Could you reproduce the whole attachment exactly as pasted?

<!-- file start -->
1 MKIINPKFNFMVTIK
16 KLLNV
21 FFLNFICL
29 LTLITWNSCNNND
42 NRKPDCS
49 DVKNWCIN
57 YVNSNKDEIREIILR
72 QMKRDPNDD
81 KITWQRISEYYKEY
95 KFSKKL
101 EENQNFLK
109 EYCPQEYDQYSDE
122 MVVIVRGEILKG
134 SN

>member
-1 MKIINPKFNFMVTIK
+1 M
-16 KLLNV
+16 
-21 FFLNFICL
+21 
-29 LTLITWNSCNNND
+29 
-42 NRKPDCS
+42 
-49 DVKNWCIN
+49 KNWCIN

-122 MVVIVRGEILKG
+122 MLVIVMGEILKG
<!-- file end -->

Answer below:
1 MKIINPKFNFMVTIK
16 KLLNV
21 FFLNFICL
29 LTLITWNSCNNND
42 NRKPDCS
49 DVKNWCIN
57 YVNSNKDEIREIILR
72 QMKRDPNDD
81 KITWQRISEYYKEY
95 KFSKKL
101 EENQNFLK
109 EYCPQEYDQYSDE
122 MVVIVRGEILKG
134 SN

>member
-1 MKIINPKFNFMVTIK
+1 M
-16 KLLNV
+16 
-21 FFLNFICL
+21 
-29 LTLITWNSCNNND
+29 
-42 NRKPDCS
+42 
-49 DVKNWCIN
+49 KNWCIN

-122 MVVIVRGEILKG
+122 MLVIVMGEILKG